By Eric Johnson
Posted June 9, 2022
Seventy Adeyinka A. Ojediran (pronounced “oh-head-er-an”) gave a Sunday afternoon talk in general conference titled “The Covenant Path: The Way to Eternal Life”; it was recorded in the May 2022 Liahona magazine on pages 104-106. He followed the two top leaders of the church (Russell M. Nelson and Dallin H. Oaks) who spoke on similar issues.
Proving ourselves in mortality
According to Ojedrian,
we are expected to return to God’s presence by proving that we will “do all things whatsoever the Lord [our] God shall command [us]” (Abraham 3:25). To help us the Savior came to redeem us and show the path to return to God. God’s children are invited to come to the Savior and be perfected in Him. . . . Accepting the Savior’s invitation means partaking of His ordinances and keeping our covenants with Him (105, ellipsis mine).
He said that eternal life is based on the individual’s success in keeping commandments of God while not breaking the promises made at baptism, in the temple, and every Sunday at sacrament service. In a nutshell, a person must prove oneself through successful achievement. How does one do this? In the above comment, he made an obvious allusion to Moroni 10:32, which says,
Yea, come unto Christ, and be perfected in him, and deny yourselves of all ungodliness; and if ye shall deny yourselves of all ungodliness, and love God with all your might, mind and strength, then is his grace sufficient for you, that by his grace ye may be perfect in Christ; and if by the grace of God ye are perfect in Christ, ye can in nowise deny the power of God.
An illustration given by Seventy Kevin S. Hamilton in an earlier talk laid out the rules for a “if-then” statement:
Computer software developers use conditional statements to tell computers what to do. These are sometimes referred to as if-then statements. As in, if x is true, then do y. The Lord also operates through conditions: conditions of faith, conditions of righteousness, conditions of repentance (Liahona, May 2022, 50).
In other words, if a person is able to deny him or herself “of all ungodliness” and somehow can “love God with all your might, mind and strength,” “then is his grace sufficient for you.” Covenants (and ultimately commandments) must be kept in order to receive God’s grace, which is the polar opposite of what the Bible teaches.
Later, the seventy explains that “the Lord’s promised blessings are received through sacred ordinances and covenants.” He cited Russell M. Nelson who said in part that “your commitment to follow the Savior by making covenants with Him and then keeping those covenants will open the door to every spiritual blessing and privilege. . . .” Ojederan then stated, “God will not abandon His relationship with, or withhold His promised blessings of eternal life from, any faithful covenant keeper.”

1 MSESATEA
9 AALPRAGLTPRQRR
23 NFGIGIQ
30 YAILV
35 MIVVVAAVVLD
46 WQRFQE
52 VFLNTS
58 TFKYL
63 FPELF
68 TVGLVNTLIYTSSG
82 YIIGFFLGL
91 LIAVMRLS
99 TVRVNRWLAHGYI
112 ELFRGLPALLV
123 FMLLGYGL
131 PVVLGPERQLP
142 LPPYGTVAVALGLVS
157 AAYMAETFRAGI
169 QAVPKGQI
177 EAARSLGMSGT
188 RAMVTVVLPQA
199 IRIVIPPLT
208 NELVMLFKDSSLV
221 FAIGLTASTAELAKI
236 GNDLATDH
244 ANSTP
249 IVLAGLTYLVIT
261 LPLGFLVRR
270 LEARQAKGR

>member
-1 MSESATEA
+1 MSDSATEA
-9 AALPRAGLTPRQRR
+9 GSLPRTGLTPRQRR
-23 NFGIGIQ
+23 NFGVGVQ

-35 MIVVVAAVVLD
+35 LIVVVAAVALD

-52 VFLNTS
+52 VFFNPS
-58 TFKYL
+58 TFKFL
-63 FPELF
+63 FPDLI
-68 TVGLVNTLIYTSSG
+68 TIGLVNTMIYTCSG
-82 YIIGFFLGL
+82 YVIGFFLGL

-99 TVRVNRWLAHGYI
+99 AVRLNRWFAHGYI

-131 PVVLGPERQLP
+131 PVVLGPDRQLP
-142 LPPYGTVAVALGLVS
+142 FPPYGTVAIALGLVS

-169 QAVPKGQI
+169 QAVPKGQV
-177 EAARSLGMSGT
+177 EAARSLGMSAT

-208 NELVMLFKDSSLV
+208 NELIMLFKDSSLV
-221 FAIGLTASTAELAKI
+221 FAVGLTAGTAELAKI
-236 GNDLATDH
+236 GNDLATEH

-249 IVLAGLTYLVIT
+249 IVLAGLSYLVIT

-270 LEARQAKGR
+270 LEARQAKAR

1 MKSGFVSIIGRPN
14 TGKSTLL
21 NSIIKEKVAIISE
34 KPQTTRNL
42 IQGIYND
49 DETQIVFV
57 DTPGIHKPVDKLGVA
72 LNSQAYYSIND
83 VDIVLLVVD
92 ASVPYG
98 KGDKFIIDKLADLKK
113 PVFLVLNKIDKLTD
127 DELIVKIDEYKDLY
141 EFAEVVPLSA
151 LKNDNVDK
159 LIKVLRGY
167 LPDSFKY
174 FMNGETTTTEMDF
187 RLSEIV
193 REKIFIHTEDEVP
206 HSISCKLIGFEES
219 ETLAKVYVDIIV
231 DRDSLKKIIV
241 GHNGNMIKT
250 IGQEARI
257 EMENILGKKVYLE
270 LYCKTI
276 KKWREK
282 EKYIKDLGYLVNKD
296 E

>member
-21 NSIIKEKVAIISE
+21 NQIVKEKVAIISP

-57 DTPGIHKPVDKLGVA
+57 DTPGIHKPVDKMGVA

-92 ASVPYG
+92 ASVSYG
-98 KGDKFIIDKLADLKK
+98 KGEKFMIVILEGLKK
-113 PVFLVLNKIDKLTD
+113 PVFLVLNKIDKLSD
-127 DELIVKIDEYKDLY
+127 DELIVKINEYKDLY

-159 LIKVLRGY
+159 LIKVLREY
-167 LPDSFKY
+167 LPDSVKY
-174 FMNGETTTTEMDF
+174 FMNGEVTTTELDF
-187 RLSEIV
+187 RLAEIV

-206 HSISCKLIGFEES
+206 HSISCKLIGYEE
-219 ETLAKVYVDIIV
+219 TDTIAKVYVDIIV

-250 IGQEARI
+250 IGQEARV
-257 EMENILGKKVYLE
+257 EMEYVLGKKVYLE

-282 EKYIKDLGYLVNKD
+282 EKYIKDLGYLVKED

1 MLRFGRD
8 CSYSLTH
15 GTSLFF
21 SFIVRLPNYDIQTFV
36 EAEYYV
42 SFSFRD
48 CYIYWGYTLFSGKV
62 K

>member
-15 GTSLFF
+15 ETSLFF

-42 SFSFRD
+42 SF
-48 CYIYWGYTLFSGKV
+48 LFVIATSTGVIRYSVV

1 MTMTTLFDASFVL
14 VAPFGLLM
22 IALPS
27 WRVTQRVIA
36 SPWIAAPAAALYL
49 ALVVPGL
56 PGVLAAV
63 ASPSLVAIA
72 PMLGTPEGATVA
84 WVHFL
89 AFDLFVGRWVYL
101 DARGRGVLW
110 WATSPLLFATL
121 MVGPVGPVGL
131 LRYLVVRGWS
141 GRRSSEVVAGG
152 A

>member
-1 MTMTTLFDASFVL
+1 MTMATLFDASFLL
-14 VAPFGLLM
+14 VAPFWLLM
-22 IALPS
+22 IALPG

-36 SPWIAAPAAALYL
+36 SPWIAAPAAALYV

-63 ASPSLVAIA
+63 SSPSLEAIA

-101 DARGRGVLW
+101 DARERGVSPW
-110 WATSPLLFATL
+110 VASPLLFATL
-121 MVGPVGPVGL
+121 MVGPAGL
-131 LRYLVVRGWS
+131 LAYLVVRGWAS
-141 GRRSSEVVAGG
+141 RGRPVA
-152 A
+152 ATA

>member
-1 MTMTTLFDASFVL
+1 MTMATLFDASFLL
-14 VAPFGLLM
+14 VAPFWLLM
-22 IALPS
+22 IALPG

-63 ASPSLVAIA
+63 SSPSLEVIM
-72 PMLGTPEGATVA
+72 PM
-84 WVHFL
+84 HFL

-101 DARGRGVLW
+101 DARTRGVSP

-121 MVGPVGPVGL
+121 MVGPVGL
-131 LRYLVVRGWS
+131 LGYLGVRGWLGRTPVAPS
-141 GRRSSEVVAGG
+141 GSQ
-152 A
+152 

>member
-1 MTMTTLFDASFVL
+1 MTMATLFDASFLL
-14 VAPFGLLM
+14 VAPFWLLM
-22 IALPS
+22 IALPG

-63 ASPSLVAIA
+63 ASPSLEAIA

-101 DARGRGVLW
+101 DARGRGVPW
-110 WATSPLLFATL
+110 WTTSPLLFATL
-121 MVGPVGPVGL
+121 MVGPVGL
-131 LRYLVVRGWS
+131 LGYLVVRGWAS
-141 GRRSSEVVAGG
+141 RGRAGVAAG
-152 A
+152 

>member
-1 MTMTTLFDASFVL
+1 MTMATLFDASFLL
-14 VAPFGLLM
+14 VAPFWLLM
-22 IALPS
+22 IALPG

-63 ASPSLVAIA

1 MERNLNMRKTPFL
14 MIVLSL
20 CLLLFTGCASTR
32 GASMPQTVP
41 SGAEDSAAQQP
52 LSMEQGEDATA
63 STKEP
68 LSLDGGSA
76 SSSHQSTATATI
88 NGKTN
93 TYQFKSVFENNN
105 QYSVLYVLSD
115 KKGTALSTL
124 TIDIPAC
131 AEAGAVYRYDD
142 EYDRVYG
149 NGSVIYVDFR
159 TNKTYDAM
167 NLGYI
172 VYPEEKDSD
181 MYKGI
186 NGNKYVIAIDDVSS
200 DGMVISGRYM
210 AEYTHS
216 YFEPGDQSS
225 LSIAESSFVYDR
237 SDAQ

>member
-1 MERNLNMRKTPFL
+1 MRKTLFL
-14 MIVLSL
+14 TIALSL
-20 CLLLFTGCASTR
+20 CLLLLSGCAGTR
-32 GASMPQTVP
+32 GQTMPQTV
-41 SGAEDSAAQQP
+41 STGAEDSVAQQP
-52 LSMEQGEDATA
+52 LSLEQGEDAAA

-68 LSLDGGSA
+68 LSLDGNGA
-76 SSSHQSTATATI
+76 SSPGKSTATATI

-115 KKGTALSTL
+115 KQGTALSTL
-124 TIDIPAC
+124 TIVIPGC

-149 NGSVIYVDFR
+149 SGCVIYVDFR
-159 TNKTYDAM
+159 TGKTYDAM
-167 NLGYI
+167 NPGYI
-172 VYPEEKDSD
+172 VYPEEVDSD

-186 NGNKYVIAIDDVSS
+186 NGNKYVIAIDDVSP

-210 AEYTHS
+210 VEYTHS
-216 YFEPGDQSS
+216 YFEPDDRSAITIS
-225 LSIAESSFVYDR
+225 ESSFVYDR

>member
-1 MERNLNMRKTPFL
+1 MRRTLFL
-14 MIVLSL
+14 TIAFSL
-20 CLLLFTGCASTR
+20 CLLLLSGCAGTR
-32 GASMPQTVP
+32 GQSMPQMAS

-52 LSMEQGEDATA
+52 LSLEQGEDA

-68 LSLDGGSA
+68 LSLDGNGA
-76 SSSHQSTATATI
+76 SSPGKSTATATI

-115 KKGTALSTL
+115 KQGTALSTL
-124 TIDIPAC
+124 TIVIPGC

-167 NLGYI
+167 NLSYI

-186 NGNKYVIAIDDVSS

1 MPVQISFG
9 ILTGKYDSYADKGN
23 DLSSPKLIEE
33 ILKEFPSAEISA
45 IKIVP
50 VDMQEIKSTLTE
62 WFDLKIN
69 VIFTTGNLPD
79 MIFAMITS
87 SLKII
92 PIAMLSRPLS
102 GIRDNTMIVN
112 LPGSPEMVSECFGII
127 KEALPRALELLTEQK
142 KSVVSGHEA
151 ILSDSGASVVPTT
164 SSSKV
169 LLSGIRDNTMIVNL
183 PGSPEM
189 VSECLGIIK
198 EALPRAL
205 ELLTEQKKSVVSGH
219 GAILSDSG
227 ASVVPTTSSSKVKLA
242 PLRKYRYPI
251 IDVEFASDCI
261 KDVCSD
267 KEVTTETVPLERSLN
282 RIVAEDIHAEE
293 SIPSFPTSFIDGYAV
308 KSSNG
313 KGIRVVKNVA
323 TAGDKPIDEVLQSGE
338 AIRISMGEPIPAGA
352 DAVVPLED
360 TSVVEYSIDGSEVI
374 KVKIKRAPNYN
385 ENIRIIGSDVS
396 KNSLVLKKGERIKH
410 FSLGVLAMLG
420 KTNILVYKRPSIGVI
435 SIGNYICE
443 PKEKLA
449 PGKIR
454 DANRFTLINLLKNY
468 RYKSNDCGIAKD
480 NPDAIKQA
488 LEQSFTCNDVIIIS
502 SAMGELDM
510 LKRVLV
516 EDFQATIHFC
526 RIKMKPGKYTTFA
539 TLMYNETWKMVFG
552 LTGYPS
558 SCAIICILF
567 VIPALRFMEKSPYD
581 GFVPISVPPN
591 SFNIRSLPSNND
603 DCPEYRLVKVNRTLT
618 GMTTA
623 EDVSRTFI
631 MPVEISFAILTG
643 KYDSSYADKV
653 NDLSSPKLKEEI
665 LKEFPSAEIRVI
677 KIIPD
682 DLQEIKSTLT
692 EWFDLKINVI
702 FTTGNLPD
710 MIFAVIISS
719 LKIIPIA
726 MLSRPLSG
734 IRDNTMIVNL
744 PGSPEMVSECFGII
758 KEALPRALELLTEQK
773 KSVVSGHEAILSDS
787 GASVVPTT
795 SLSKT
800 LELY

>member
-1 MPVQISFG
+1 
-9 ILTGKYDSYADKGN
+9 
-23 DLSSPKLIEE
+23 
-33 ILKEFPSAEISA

He went on to say,
Covenants mark the path back to God. Ordinances of baptism and receiving the gift of the Holy Ghost, priesthood ordination, and the sacrament lead us to the Lord’s temple to partake of His ordinances of exaltation (105).
But covenants do not “mark the path back to God.” Just merely getting baptized and confirmed, having the priesthood, and partaking of the sacrament–even getting married in the temple–is not enough. Rather, successful fulfillment in keeping the covenants (and thereby the commandments) is what is required! He admits as much later in the talk:
As we take the sacrament, it shall be a testimony unto the Father that we do always remember His Son. And as we always remember Him and keep His commandments, we shall have the Spirit to be with us. Added to this promise, the Lord renews the promised remission of sin as we humbly repent of our sins (106).
He concluded by stating:
I testify that covenant keepers are promised “peace in this world, and eternal life in the world to come” (Doctrine and Covenants 59:23).
It’s not just making covenants but keeping the covenants that God requires to enter into His presence. As D&C 1:31-32 states,
31 For I the Lord cannot look upon sin with the least degree of allowance; 32 Nevertheless, he that repents and does the commandments of the Lord shall be forgiven.
Success in repentance only comes through accomplishment. It seems that general authorities like to stress how their members ought to daily repent of their sins. But if repentance is nothing less than admission that we failed to keep what God has commanded us to do, how will daily repentance help?
This talk is more of the same “do go and be better.” It is a mantra that the LDS people know all too well, but the $64,000 question is, “How is this done?” Perhaps this general authority could have spent more time explaining how he finds success in keeping the covenants that he makes rather than stating the obvious LDS teaching that eternal life cannot happen without successfully following each and every commandment.
For other articles from this same general conference. click here.